NORTH CAROLINA STATE BOARD OF EDUCATION
Policy Manual

Policy Identification
Priority:
  Globally Competitive Students
Category:  Workforce Development
Policy ID Number:  GCS-I-003

Policy Title:  Policy for Academic Credit for Work-based Learning

Current Policy Date:  06/01/2000

Other Historical Information:  

Statutory Reference:  

Administrative Procedures Act (APA) Reference Number and Category:  


 

 

Standard Operating Policies for All Work-based Learning Methods Receiving Academic Credit

 

Forms of Work-based Learning Approved for Receiving Credit

Students receiving academic credit for work-based learning experiences must participate in one of the following forms of work-based learning:

1)                High School Apprenticeships in which students are officially registered through the Department of Labor

2)                Cooperative Education through an appropriate workforce development education course

3)                Internships connected to course work in the North Carolina Standard Course of Study (paid or unpaid)

Other work-based learning experiences do not receive academic credit.

 

Academic Credit

Students participating in high school apprenticeships, cooperative education or internships (paid/unpaid) will earn academic credit based upon the number of hours spent in the workplace and required projects (similar to senior projects/portfolios). Local Education Agencies may increase the hourly requirements consistently for all forms of work-based learning. Policy on the minimum number of hours required is provided in the chart below.

 

Schedule

On-the-job/Work-based Experience Required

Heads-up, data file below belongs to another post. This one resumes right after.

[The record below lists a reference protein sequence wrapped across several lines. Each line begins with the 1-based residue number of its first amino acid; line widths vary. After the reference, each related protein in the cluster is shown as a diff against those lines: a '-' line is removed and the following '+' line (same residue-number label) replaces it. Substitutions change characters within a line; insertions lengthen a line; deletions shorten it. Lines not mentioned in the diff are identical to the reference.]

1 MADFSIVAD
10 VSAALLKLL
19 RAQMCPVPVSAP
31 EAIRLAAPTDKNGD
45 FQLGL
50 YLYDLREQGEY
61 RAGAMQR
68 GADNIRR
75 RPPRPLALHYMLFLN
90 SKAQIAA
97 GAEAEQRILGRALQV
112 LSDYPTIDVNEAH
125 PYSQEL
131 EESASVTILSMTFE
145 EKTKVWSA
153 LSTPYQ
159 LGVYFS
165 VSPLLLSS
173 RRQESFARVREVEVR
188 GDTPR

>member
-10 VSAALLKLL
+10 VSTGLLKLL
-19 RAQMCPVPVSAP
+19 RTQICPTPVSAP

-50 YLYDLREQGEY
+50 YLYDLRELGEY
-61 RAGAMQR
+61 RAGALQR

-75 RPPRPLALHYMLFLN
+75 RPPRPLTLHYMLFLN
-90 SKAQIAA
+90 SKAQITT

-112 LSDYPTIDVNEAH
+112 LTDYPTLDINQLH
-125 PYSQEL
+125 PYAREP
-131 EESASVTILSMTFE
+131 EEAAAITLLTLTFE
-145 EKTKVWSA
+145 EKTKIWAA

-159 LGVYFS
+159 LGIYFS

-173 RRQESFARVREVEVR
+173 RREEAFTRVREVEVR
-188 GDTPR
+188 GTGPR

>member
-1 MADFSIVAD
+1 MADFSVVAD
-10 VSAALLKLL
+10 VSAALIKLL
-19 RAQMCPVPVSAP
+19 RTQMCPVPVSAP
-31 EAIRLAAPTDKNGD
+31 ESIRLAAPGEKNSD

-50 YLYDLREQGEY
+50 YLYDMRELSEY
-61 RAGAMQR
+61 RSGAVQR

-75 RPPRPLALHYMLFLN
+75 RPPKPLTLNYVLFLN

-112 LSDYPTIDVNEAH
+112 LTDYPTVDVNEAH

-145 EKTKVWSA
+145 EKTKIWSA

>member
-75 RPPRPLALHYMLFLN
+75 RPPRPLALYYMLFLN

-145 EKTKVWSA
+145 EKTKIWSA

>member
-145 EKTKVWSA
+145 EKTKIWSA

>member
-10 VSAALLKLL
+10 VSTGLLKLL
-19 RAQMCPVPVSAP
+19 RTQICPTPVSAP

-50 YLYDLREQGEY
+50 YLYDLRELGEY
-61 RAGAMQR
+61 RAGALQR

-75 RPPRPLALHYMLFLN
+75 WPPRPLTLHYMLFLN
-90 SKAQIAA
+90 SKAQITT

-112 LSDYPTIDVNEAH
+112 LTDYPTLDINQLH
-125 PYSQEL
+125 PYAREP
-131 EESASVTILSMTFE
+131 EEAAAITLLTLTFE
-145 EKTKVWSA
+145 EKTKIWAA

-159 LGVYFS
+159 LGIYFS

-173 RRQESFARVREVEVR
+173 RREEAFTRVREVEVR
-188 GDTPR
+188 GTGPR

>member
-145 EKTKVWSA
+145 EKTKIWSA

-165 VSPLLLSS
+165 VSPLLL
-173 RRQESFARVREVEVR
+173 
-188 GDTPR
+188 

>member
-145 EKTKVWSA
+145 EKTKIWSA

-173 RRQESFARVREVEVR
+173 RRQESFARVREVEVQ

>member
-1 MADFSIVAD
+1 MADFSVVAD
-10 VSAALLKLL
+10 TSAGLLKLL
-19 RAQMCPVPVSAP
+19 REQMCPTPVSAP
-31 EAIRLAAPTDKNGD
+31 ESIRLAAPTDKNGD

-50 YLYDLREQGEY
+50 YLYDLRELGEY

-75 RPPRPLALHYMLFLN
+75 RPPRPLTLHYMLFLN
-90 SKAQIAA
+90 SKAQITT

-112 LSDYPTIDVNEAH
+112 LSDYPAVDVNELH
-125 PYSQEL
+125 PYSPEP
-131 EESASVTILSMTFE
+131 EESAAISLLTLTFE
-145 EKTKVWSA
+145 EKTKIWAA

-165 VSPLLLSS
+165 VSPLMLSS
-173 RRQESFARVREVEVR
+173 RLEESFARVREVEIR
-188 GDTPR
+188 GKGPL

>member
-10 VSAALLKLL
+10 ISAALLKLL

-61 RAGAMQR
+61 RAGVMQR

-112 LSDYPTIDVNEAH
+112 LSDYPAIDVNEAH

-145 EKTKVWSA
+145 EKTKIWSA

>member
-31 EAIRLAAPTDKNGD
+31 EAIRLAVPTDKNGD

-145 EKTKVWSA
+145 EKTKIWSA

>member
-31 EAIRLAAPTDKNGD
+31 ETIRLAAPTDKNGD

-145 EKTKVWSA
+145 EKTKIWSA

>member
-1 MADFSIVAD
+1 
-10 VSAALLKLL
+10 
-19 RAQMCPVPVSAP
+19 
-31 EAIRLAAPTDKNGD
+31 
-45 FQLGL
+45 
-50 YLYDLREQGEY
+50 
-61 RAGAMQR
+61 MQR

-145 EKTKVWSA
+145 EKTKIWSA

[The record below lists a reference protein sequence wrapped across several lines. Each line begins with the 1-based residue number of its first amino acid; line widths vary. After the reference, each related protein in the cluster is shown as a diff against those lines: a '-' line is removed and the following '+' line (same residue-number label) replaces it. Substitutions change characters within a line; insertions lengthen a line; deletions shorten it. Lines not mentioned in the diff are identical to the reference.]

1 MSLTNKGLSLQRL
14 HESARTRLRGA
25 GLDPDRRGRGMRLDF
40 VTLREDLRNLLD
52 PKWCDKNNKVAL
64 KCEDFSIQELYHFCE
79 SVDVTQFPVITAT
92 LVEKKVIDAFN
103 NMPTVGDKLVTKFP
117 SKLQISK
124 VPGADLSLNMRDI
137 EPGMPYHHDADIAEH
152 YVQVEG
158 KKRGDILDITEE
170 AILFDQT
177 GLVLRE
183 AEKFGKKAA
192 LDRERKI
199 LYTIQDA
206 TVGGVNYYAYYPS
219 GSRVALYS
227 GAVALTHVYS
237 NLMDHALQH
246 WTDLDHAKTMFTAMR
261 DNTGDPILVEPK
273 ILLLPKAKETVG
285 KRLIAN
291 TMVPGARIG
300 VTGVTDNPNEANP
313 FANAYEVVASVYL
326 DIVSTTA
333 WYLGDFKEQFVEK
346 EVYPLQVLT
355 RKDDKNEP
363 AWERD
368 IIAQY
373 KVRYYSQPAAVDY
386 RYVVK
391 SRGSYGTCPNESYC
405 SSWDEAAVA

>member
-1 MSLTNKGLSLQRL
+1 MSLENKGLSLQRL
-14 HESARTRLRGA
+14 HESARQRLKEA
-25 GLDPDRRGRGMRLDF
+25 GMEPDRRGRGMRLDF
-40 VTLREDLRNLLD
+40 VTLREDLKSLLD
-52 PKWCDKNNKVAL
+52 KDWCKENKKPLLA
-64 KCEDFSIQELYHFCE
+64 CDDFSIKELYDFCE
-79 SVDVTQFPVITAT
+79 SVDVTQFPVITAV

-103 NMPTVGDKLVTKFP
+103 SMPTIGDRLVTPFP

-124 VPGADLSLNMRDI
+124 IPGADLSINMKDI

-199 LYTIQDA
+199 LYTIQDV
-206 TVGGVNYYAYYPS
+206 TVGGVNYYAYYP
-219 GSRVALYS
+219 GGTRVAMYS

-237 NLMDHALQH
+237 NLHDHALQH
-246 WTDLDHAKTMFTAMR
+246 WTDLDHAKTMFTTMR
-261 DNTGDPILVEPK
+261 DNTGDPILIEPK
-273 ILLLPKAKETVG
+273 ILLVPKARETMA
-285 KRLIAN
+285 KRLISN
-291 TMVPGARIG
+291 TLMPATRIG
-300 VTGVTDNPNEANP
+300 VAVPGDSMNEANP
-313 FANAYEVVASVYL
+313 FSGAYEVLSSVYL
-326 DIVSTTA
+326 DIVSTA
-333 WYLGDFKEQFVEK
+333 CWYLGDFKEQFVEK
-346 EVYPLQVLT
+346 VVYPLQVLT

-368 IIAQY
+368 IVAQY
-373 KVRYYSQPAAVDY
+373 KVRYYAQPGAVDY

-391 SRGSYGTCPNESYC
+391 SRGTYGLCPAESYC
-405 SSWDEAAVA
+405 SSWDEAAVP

Credit Earned for Work-based Component

4 x 4 Block (Semester)

135

1 Carnegie Unit

A-B Day

(Year-long)

135

1 Carnegie Unit

Traditional (Year-long)

150

1 Carnegie Unit

 

Overall Requirements for All Forms of Work-based Learning

                    Work-based learning experiences must be documented on a student's Career Development Plan to ensure that the student is placed according to his/her career goals.

                    Students receiving credit for work-based learning methods of instruction must complete an official agreement among the school, business partner, student and parent/guardian stipulating the requirements and responsibilities of all involved.

                    Students desiring to earn academic credit for work-based learning experience outside the academic year must follow the same policies and guidelines required during a regular school year.

                    Students cannot receive academic credit by providing school services such as bus driver, cafeteria worker, office assistant, or teacher assistant. (SBE policy HSA-M-001, defining "Course for Credit." Approved 05/05/1988.)

                    Schools shall not allow early work release during the school day for students participating in any other forms of work experience, such as a part-time job, unsupervised by the school. (SBE policy HSA-G-001 outlining the Basic Education Program. Approved 1994. See page 44, "Instructional Time," for additional information.)

                    Multiple academic credits may not be given for the same work-based experience. For example, a student cannot simultaneously receive academic credit for any two forms of work-based learning.

 

Additional Requirements for Specific Work-based Learning Methods

 

High School Apprenticeship

High school apprenticeship must follow all guidelines determined by Administrative Code, State Law, and Federal Law, as well as the following: